[Yes, you guessed it: Ayn Rand, Atlas Shrugged]

Rand's well known hostility to religion did not blind her to the inseparability of reason, emotion, and values from sexual decisions.


An old maxim that passed from mothers to daughters about avoiding premarital sexual indulgence was "Don't make yourself cheap." Mom's intentions in deploying that maxim were quite good. Certainly, they were wholly benevolent. Even so, the phrase deserves close scrutiny, especially in its connotations.

"Cheap" in this context meant readily sexually available, without conditions. That which we render to others cheaply is, of course, deemed to have little value. Though the remark was almost always directed toward a young woman, it applies with equal validity and force to men.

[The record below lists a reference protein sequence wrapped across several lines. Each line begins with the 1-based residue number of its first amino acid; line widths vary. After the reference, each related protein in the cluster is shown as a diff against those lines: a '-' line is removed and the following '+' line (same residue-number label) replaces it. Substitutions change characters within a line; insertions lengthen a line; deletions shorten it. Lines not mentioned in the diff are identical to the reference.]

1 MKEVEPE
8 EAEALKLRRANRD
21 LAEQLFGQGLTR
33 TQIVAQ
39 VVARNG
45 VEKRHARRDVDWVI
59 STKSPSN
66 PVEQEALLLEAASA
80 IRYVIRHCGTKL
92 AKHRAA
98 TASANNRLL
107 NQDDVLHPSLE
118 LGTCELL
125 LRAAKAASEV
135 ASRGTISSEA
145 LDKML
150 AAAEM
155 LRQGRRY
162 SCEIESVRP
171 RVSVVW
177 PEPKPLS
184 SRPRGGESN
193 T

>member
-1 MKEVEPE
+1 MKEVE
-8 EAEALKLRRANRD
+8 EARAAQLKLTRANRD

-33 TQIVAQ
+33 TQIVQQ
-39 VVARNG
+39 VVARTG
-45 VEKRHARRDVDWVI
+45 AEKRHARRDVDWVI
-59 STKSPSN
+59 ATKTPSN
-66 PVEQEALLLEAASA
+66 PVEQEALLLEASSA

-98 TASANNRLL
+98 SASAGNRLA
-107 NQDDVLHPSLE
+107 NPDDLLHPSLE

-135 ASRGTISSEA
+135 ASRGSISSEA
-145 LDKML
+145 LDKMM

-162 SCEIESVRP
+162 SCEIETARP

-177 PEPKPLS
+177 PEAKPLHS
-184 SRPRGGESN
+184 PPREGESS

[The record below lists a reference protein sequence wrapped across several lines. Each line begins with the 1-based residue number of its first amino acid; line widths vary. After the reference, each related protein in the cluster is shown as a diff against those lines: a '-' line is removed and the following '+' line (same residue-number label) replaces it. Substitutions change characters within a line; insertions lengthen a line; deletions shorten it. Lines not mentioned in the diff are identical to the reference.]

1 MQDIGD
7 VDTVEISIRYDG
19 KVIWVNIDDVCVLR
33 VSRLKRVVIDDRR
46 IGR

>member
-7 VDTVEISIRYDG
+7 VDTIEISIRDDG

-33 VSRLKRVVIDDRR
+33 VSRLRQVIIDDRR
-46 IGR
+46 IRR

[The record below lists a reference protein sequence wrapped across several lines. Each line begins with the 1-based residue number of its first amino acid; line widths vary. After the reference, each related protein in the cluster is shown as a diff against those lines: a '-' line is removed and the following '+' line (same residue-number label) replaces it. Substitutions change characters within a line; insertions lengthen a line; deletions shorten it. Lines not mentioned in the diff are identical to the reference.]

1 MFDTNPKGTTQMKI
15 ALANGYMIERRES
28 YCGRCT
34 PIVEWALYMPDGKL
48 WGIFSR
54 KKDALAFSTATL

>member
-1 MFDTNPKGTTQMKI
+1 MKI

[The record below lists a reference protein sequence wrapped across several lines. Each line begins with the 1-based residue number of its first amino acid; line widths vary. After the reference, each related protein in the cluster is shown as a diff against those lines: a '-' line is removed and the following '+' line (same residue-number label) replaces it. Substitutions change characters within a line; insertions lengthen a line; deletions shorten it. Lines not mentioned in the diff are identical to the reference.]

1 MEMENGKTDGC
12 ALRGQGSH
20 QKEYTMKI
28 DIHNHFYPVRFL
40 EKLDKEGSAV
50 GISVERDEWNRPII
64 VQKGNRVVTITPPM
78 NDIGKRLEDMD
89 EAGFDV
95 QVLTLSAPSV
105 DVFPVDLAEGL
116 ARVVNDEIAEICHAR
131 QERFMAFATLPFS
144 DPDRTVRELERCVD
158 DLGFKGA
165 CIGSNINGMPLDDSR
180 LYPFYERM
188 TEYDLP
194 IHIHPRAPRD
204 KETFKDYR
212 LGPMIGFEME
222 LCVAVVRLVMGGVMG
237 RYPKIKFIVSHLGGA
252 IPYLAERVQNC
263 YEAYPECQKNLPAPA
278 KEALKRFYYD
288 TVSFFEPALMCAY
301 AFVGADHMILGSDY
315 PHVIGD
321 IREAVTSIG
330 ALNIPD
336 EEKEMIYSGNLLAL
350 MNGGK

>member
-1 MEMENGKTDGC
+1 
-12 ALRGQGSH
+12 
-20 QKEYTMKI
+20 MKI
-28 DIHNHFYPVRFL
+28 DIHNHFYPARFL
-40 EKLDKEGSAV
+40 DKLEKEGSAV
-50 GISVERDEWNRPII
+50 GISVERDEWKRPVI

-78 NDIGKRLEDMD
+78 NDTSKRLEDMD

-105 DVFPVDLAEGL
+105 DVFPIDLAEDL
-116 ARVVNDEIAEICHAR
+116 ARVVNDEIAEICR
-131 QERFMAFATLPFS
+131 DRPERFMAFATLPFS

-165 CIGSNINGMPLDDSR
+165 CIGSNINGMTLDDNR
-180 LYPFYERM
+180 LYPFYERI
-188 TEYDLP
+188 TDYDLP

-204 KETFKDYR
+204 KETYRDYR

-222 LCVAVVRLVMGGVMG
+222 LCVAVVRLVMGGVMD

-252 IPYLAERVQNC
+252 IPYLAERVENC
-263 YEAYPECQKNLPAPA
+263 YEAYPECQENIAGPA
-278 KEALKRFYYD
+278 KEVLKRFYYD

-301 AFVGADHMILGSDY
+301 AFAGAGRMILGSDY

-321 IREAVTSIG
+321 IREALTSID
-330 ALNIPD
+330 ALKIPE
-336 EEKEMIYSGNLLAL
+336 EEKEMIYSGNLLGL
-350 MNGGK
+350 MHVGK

To proffer your body to another person "cheaply" is to indicate that you consider it of little value. As the body and the mind cannot be divorced from one another, the implication is that you consider the consequences of your behavior, whether for your body or your emotions, to be of little value as well.

There is no escape from this chain of logic, except for one: You must accept yourself to be of no particular value -- to yourself or anyone else.

Would you be happy with that?